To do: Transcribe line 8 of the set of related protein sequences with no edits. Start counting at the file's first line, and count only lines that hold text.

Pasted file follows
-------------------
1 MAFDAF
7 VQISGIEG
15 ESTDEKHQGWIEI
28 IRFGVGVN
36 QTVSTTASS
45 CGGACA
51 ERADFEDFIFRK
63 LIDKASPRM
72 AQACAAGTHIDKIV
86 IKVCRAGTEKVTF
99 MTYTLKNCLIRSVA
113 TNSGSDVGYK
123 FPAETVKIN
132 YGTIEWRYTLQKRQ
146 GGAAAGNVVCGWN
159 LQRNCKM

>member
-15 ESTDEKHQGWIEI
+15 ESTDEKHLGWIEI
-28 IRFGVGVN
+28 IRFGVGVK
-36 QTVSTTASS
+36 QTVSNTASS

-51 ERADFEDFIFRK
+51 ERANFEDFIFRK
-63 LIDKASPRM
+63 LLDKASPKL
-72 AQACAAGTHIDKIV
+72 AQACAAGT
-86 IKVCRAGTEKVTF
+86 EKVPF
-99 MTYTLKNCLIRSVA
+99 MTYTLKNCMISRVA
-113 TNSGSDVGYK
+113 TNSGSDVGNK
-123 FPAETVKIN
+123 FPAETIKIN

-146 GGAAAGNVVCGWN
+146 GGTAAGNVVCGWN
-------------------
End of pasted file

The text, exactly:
63 LIDKASPRM